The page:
We do offer, however, some observations on a very troublesome aspect of current Contract-Clause jurisprudence. The Supreme Court has held that in determining whether an impairment is substantial, and thus unconstitutional, a court should take into account whether the kind of contract or relationship that furnishes the subject matter of the dispute had previously been the subject of regulation. In Allied Structural Steel Co. v. Spannaus, 438 U.S. 234, 250, 98 S. Ct. 2716, 2725, 57 L. Ed. 2d 727 (1978), for instance, the Court said that the relevant inquiry was whether the disputed legislation operated "in an area already subject to state regulation at the time the company's contractual obligations were originally undertaken," or whether, instead, it "invaded an area never before subject to regulation by the State." A later case states the matter a little differently and, perhaps, more narrowly. In Energy Reserves Group, Inc. v. Kansas Power and Light Co., 459 U.S. 400, 411, 103 S. Ct. 697, 704, 74 L. Ed. 2d 569 (1983), the Court indicated that the proper consideration was "whether the industry the complaining party has entered has been regulated in the past." The idea, evidently, is that if the party to the contract who is complaining could have seen it coming, it cannot claim that its expectations were disappointed. To put it in economic terms, a party's evaluation of the possibility of interference is reflected in the negotiated price, and thus the value of performance to it is not reduced, if it can more or less accurately value the risk of that interference. We believe that this is the principle that the Supreme Court is developing in its cases.

We also believe that the appellees here cannot reasonably be said to have had a fair and appreciable warning of an impending intervention into their agreements. It is true, as appellants point out, that other franchise arrangements of at least five different varieties had been regulated previously in Iowa. But what appellants fail to note is that only one of those statutes purported to be retroactive and then not generally so: Its retrospective effect was limited to franchise agreements that had an indefinite term. See Iowa Code Ann. Secs. 322F.1-322 F. 9. The other such statutes either contain no reference to retroactivity or contain express provisions limiting them to prospective application only. (For an example of the latter type, see Iowa Code Ann. Secs. 323.1-323.14.) Appellants also cite to a plethora of statutes from other jurisdictions that they claim are similar to the one under consideration here. The infirmity in this argument is that almost none of those statutes purports to be retrospective. It is absolutely plain, moreover, that the retrospective application of statutes similar to the one here, and in the circumstances that are present in this case, has almost uniformly been held unconstitutional, and this is a datum on which franchisors are presumably allowed to rely while bargaining and in fixing the prices of their licenses. See, e.g., Northshore Cycles, Inc. v. Yamaha Motor Corp., U.S.A., 919 F.2d 1041 (5th Cir. 1990) (per curiam), and Morgan v. Kemper Insurance Companies, 754 F.2d 145 (4th Cir. 1985).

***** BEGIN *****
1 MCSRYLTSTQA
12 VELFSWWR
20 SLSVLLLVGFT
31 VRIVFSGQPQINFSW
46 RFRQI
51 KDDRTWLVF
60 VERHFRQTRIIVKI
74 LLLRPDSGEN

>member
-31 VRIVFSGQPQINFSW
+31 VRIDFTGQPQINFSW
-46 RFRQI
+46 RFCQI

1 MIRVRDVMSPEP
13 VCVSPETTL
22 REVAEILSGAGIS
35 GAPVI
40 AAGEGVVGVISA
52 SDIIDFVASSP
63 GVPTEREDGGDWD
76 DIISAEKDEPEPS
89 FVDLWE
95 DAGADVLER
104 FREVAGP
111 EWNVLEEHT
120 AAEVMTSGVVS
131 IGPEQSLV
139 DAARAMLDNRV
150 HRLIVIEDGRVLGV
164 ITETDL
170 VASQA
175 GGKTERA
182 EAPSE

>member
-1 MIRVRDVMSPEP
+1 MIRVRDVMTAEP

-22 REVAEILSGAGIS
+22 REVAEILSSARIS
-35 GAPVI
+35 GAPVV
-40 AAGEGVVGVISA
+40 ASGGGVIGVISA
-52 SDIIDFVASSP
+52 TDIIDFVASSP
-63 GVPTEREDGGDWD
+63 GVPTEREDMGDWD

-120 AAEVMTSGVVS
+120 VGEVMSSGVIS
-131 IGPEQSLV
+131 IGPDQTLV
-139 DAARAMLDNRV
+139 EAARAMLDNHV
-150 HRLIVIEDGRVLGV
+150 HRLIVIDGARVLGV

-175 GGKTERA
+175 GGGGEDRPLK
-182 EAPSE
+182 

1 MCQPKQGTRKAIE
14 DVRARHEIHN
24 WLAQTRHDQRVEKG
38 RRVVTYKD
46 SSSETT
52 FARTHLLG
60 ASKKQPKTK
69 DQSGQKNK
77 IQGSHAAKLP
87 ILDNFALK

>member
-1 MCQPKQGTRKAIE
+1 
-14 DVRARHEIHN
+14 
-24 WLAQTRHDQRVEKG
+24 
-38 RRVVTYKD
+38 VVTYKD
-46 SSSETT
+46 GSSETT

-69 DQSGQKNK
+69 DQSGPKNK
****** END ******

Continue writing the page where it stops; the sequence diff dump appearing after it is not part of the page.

We therefore see no merit in appellants' argument that the plaintiffs are chargeable with notice of a reasonable possibility that the legislature would enact Iowa Code Ann. Secs. 523H.1-523H.17 and make those sections retroactively applicable to existing franchise contracts.

We therefore affirm the district court.


The HONORABLE LYLE E. STROM, Chief Judge, United States District Court for the District of Nebraska, sitting by designation


The Honorable Harold D. Vietor, United States District Judge for the Southern District of Iowa